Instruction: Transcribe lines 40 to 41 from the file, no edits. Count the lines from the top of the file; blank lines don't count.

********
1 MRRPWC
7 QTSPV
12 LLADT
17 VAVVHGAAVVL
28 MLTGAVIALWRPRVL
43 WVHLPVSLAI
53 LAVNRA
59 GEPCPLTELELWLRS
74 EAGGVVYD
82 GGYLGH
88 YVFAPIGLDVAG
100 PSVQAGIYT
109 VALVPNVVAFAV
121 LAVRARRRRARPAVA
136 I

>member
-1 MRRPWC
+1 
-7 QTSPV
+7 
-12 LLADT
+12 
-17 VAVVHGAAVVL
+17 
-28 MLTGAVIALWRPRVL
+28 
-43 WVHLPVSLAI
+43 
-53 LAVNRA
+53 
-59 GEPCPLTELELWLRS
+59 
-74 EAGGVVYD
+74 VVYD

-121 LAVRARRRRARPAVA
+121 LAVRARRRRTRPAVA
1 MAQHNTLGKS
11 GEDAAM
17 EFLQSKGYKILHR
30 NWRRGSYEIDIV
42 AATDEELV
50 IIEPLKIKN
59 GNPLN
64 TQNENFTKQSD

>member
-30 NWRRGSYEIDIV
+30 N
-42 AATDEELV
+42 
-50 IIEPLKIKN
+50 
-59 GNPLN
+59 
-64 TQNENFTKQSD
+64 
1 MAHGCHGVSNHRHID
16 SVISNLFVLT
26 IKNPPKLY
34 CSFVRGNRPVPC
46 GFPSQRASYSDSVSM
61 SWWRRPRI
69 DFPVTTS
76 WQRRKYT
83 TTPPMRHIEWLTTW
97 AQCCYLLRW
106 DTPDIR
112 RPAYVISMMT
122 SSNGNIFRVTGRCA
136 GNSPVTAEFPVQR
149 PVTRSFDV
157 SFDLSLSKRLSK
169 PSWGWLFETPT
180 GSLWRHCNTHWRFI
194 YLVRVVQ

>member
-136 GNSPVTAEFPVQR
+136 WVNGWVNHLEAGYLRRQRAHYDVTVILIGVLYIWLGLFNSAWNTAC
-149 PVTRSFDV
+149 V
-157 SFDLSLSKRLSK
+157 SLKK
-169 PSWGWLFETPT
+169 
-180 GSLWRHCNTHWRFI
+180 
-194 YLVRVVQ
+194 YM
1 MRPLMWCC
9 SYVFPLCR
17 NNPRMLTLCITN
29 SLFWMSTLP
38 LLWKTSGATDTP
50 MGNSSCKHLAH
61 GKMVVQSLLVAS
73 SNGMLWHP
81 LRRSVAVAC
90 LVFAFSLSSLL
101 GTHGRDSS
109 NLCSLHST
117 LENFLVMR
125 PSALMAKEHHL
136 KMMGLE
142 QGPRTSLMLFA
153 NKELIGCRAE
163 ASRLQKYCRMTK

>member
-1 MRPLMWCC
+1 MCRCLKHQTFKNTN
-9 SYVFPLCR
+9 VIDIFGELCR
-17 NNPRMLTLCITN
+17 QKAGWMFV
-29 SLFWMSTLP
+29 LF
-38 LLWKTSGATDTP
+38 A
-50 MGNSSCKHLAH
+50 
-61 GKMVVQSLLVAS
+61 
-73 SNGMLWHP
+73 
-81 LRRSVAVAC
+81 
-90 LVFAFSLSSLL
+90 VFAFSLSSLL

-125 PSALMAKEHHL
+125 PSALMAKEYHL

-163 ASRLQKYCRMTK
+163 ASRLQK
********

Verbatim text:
30 NWRRGSYEIDIV
42 AATDEELV